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Why — and when — to refinance your auto loan

Lots of us get into bad auto loans, due to lack of experience, unfortunate circumstances, or a combination of both. People at the beginning of their financial journey in particular pay higher interest rates on car loans, because from a lender’s point of view, they haven’t proven they can pay back money on time. They have a “thin” credit file, meaning there’s not enough information in their credit history to be confident about their ability to repay. One of the costs of being young! 

Others may need to get a new car when their credit score is way lower than they’d like it to be. Any number of factors can positively influence credit score, and maybe a year or 18 months into your loan, your credit has improved and you’re thinking it’s time to renegotiate the terms of your auto loan. 

No matter where you sit, there are some crucial pros and cons to consider before refinancing your auto loan. We'll walk you through the reasons to refinance, some of the potential downsides, when and why it may be right for you, and what you should know before you research new deals.

 

The pros of auto refinancing

Lower Your Monthly Loan Payments. Spending less in your monthly payment is probably the #1 reason most people look into auto loan refinancing. Depending on the interest rate of your current auto loan, refinancing can save you up to hundreds of dollars a month, freeing up much needed cash flow. As a general rule of thumb, though, a lower monthly payment translates to more money paid in the long run. Make sure you read to the end of this blog!

Pay less interest on your auto loan. You’ve been around the block enough times by now to know that when shopping for a new set of wheels, the sticker price you see is not the same thing as the price you end up paying, unless you’re paying in full up front. If you finance your car, interest will be added to your total cost, meaning you’ll repay the original loan amount (aka the principal) plus an extra amount on top determined by the interest rate and the repayment schedule, or loan term.

For example, a $15,000 car financed at 3.5% for 60 months will cost you $16,380 in the end: the original amount, plus a total of $1,380 in interest. If you had the same deal financed at 3.0%, it would save you $180. Shopping around for a better interest rate is another super common reason people consider refinancing. (Search for “auto refinance calculator” and you can play with some numbers yourself.)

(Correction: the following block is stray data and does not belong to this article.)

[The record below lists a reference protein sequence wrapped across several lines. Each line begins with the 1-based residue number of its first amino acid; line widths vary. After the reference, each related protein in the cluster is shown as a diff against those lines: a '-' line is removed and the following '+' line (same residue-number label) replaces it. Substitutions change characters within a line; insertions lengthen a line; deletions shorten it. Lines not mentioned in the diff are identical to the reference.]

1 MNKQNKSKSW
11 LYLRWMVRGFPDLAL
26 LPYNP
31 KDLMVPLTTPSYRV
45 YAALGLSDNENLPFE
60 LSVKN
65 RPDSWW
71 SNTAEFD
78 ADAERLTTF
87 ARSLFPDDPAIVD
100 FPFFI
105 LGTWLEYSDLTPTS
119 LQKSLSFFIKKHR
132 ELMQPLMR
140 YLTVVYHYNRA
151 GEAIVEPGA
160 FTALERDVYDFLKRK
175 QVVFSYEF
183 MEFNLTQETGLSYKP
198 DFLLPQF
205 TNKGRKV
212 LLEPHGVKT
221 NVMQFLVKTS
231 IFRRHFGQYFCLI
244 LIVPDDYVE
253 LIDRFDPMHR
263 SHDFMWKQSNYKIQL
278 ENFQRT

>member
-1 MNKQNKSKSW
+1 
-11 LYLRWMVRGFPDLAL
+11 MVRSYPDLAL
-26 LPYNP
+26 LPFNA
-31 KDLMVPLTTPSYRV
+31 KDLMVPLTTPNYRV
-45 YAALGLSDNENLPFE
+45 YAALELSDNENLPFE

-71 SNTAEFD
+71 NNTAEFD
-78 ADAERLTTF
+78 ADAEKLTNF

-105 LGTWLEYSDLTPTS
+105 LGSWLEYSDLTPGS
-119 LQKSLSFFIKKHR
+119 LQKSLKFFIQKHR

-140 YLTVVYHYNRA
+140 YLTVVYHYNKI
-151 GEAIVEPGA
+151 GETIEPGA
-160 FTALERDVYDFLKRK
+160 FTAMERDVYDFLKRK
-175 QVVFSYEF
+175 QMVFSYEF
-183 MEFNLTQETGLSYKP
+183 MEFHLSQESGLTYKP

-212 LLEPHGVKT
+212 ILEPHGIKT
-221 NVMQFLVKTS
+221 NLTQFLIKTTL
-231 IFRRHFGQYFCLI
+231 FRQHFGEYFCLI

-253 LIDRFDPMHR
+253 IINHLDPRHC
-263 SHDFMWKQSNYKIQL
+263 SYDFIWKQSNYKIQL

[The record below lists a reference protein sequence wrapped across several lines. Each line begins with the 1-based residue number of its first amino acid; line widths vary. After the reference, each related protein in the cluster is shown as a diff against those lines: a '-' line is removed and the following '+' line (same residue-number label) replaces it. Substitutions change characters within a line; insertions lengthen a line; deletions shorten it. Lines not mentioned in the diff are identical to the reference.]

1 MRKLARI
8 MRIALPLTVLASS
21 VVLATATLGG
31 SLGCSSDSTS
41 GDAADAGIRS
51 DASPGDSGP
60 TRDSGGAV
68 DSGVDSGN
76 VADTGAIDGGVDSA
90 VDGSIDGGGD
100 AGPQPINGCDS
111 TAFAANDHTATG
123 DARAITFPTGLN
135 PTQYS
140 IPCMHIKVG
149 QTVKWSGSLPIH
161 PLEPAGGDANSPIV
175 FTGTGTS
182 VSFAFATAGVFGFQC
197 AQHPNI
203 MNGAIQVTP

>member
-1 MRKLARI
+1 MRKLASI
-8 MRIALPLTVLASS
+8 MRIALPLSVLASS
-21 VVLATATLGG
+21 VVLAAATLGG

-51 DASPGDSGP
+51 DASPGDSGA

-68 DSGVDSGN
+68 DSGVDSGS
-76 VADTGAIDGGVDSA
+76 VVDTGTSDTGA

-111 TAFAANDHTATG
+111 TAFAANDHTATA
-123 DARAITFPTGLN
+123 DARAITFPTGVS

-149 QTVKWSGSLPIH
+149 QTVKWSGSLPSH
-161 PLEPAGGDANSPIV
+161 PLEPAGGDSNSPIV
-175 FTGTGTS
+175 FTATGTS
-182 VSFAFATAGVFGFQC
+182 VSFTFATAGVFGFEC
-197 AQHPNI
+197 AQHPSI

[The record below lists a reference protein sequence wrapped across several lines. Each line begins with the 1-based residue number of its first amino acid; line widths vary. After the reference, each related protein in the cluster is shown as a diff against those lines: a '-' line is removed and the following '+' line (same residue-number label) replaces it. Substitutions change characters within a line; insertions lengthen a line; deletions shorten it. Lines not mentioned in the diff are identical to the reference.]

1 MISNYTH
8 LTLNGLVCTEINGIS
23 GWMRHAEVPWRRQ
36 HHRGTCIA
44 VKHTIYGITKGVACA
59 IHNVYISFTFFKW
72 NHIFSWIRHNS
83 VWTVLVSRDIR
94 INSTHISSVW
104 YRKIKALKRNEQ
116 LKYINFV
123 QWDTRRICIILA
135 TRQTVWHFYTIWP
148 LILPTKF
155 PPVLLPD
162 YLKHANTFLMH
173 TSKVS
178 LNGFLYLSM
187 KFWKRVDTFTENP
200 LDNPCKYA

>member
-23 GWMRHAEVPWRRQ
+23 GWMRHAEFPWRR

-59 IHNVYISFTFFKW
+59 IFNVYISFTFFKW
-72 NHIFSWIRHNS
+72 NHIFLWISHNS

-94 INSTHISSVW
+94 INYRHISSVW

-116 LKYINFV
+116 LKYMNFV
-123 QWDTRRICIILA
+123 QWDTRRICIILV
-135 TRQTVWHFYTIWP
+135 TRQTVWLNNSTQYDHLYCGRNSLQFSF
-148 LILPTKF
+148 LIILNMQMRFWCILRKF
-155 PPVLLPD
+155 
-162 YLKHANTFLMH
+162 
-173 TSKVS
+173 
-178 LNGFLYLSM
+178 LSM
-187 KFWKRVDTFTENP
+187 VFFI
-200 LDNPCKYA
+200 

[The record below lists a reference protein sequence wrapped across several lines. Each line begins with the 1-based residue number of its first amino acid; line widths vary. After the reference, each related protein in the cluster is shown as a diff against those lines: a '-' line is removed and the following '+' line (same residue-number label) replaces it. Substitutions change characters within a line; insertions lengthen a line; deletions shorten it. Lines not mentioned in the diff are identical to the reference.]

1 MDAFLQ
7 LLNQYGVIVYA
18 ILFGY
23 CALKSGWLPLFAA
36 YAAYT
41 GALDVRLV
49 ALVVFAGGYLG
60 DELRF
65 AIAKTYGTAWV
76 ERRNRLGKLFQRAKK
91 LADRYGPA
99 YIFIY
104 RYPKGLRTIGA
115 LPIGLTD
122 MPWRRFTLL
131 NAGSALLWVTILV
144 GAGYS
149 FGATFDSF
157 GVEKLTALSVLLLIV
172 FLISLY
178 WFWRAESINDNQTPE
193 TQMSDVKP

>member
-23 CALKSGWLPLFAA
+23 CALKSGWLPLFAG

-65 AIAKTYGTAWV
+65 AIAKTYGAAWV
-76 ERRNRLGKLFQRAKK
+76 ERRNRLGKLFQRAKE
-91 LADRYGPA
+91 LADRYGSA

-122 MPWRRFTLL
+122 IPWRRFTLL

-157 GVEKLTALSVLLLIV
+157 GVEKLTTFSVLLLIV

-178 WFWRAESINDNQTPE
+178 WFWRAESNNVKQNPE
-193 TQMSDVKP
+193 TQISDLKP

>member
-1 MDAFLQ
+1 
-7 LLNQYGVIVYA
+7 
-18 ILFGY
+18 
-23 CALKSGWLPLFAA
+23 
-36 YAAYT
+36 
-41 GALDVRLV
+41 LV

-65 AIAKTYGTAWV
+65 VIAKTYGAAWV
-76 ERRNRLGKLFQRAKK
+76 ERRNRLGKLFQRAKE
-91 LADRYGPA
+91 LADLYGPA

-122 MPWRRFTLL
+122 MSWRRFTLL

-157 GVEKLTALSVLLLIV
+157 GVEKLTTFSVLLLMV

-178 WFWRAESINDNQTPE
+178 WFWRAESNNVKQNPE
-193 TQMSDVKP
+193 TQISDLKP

Remove or add a co-signer. If you were young or had a bad credit score when you purchased your car, you may have needed the help of a co-signer. This is someone with a healthier financial profile that agrees to assume some of the risk that’s being taken by the lending financial institution. Makes a lot of sense at 20, but indefinitely sharing ownership of your vehicle with your parents isn’t ideal. When you refinance your existing loan, you are making a whole new agreement with the lender.

Change lenders. On the same note, if you are unhappy for whatever reason with the financial institution that issued your current auto loan, you can refinance elsewhere. In addition to the key factors mentioned above — the loan term, repayment timeline, and the interest rate — there are certain intangibles that are hard to see when you’re just starting out in your financial journey. Many people pursue an auto refinance loan at a small, local bank or credit union instead of a major lender for the extra layer of customer service and care that local lenders provide.

 

The cons of auto refinancing

You might spend more over the long run. As mentioned above, a lower monthly payment is an attractive reason to refinance your auto, but it can sometimes mean you pay more interest in the long run. A lower payment usually means a longer loan term, which means more money spent overall during the life of the loan. 

Imagine your original loan was for $15,000 financed at 3.5% for 48 months. Your monthly payment is $335. To keep this example within readable math terms, we'll pretend you're refinancing the full $15,000 at the same rate of 3.5%, but you’re extending the loan term to 60 months. Your new monthly payment drops to $273. Having the extra $62 a month might be worth the change, but you should know the tradeoff: with the 48-month loan, the total amount you pay back is $16,080, but with the 60-month auto refinance loan, the total amount you pay is $16,380..

Your credit score might be impacted. Refinancing your auto loan can negatively affect your credit score. This is a concern for many people, especially people who are forced to get into a higher interest rate auto loan than they would have liked because of a low credit score. The good news is that in most cases, your credit score only takes a small and temporary hit when you take out an auto refinance loan.

 

How does auto refinancing affect your credit score?

There are three major areas refinancing will affect when it comes to credit.

Credit inquiry. Any lending financial institution, from the biggest megabank to the tiniest one-shop credit union, will need to pull your credit score in order to determine what interest rates they can offer on your auto refi loan. The industry lingo for the kind of credit check that’s done when you apply for a new line of credit (like a loan of any kind) is a “hard pull,” and too many hard pulls done in too short a time can hurt your credit score.